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Expected winter storm may bring a few surprises

Department of Transportation and Infrastructure Renewal shop mechanic Richard Manthorne and other crew members were installing a wing plow on a brand new twin steer Mack truck in preparation for the forecast storm. The plow truck, which is larger than normal, is primarily to be used for clearing the Cobequid Pass.
HARRY SULLIVAN – TRURO DAILY NEWS
Department of Transportation and Infrastructure Renewal shop mechanic Richard Manthorne and other crew members were installing a wing plow on a brand new twin steer Mack truck in preparation for the forecast storm. The plow truck, which is larger than normal, is primarily to be used for clearing the Cobequid Pass. HARRY SULLIVAN – TRURO DAILY NEWS

TRURO, N.S.

With the first storm of 2018 shaping up to be a big one, Maritimers may need to reassess how they prepare for foul winter weather.

“Any storm like this, which pretty well might be the biggest storm of the winter so far, always brings surprises,” said Dominic Fewer, planning officer for the Nova Scotia Emergency Management Office.

Earlier this week, Environment Canada released a winter storm warning for Nova Scotia, calling for heavy snow, rain and high winds to hit the province today.

The storm could bring 20 to 30 cm of snow and 20 to 30 mm of rain, along with winds of 90 to 110 km/h.

Along with the typical risks of power outages, inaccessible roads and loss of heat, there are elements to the storm people may not have thought about. For example, high winds could blow away unsecured lawn furniture or property, and flooding from blocked water runoff can cause flooding.

“People haven’t quite readied themselves for the winter because, other than the Christmas storm, we haven’t had a lot of snowfall or wind of this type,” said Fewer.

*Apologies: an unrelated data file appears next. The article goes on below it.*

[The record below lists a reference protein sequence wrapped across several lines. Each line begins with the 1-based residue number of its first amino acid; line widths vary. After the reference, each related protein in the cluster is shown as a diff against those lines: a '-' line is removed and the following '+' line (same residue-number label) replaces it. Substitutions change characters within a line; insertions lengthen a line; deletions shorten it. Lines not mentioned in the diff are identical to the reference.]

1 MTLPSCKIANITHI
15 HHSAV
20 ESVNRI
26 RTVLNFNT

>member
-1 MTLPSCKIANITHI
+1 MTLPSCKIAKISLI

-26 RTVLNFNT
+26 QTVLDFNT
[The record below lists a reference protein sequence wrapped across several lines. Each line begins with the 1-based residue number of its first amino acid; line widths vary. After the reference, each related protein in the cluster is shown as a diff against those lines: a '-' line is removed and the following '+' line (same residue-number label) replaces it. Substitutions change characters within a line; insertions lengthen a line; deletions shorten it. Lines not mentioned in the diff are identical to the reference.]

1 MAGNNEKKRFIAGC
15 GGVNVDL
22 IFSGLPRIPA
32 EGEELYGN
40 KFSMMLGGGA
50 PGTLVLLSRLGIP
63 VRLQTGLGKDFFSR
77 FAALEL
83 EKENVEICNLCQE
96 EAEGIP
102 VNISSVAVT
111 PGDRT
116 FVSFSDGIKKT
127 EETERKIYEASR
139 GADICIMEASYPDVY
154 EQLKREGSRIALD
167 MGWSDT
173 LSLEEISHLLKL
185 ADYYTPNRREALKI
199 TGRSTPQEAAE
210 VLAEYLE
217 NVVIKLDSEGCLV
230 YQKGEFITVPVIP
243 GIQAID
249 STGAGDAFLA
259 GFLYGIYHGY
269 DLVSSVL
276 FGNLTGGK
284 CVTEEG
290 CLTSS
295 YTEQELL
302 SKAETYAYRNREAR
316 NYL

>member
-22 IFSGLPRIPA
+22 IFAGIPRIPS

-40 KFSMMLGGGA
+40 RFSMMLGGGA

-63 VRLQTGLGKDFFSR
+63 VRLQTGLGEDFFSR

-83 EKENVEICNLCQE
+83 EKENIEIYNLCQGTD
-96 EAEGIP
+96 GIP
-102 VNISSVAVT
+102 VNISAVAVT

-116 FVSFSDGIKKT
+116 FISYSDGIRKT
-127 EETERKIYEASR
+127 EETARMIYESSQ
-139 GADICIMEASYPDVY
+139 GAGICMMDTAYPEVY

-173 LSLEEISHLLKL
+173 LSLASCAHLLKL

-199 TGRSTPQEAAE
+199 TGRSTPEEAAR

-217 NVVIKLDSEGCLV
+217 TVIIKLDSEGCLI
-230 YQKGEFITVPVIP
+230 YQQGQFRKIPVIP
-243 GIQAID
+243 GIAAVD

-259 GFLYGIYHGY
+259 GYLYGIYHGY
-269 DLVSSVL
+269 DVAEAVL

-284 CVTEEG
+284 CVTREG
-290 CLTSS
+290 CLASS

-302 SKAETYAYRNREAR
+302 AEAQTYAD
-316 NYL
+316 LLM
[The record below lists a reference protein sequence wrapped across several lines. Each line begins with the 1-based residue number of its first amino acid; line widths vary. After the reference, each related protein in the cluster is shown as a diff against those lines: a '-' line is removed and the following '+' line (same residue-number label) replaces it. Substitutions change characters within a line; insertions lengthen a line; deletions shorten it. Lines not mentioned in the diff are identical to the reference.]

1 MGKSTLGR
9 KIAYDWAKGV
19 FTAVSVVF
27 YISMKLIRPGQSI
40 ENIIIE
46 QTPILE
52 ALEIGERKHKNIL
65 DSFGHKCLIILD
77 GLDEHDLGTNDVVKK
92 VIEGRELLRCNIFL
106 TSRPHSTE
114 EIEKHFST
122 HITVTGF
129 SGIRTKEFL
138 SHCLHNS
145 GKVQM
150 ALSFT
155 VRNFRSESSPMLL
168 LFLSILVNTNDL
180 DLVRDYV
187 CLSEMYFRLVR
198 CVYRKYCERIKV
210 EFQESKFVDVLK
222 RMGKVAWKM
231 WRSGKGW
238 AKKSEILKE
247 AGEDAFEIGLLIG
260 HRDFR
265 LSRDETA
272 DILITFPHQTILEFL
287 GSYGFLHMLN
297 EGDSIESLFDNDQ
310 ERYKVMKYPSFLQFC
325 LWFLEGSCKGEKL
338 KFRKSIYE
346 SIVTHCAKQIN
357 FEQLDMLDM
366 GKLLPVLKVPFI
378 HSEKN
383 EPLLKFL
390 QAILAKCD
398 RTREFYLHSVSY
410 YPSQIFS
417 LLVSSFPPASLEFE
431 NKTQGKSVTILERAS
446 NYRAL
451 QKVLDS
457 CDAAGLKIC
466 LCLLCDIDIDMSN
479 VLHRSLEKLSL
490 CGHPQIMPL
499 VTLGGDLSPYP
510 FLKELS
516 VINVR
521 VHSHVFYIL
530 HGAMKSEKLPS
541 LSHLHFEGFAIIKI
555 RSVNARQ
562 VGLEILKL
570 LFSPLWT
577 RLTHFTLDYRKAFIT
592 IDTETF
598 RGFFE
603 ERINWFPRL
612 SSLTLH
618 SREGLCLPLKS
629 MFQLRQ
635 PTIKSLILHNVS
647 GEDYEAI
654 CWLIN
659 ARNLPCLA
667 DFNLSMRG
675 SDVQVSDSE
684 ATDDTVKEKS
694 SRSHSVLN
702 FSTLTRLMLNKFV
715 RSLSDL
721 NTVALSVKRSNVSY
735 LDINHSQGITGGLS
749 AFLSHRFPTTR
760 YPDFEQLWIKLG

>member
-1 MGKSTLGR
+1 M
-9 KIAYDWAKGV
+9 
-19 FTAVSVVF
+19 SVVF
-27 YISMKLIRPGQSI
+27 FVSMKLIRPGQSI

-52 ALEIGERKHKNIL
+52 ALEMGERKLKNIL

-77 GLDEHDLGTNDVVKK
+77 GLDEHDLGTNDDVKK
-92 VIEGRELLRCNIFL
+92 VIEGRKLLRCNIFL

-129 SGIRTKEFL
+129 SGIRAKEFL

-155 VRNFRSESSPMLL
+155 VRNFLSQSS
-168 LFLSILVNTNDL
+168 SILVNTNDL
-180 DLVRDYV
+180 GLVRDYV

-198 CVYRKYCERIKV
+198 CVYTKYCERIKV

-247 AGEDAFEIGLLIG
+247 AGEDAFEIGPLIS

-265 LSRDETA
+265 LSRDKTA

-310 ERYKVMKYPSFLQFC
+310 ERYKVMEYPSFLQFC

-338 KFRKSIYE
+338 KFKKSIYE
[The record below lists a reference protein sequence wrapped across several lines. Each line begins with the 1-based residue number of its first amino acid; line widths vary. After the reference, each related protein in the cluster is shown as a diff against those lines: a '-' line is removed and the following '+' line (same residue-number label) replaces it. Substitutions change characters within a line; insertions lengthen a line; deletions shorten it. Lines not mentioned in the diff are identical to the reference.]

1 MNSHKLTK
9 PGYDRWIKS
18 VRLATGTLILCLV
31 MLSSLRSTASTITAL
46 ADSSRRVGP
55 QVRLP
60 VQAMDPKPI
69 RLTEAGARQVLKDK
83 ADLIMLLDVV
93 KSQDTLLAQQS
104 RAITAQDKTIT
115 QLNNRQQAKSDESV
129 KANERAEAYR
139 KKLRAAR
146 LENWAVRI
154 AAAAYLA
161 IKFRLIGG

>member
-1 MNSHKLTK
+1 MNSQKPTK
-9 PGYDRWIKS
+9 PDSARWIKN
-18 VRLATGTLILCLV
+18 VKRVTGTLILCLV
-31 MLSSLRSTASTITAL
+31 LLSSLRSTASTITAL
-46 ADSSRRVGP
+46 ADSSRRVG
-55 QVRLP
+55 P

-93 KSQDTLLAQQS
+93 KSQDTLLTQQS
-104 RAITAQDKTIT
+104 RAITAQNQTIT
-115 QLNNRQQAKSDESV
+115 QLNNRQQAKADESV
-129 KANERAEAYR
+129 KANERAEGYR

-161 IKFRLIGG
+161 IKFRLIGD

“If they don’t prepare their homes for the storm, especially the winds, they may have some issues that will take them by surprise.”

The Truro Homeless Outreach Society recently opened its new shelter, Hub House, which provides overnight shelter for those in need.

Although the shelter is open nights, it doesn’t operate during the day, leaving many to seek shelter in other public areas like the mall or the library. But they could be shown the door, too.

“With our guests, if there is incoming bad weather, we give out $5 Tim Horton’s cards. It’s enough to buy them a few coffees, and will get them a few hours inside a warm place without getting kicked out for loitering.”

The Truro Police also keep an eye out for those stuck in the cold during storms and offer to help any way they can.

“If we find a vulnerable person out in a storm, we provide any and all assistance needed to keep them safe,” said Inspector Rob Hearn of the Truro Police.

“We often reach out to family members to help. If they are not available, then we seek assistance from various community organizations like the homeless shelter or church groups that specialize in providing that type of assistance.

“On occasion we have allowed people to stay in our front lobby until the storm passes or shelter is found.”

The storm is set to make its way over Nova Scotia this afternoon and throughout the evening. While it should wrap up by Saturday, Fewer said it’s the storm’s outcome everyone should plan for.

“The actual storm itself is probably about a two-day storm, but the impact of the storm could reach into a number of days,” he said.

“If there are power outages, depending on where they are, the road conditions and how many outages there are, all of these things impact how long it will take to fix them. It could be sunny after the storm, but there might not be power, or the roads may not be cleared.

“These are things we won’t know until it happens.”

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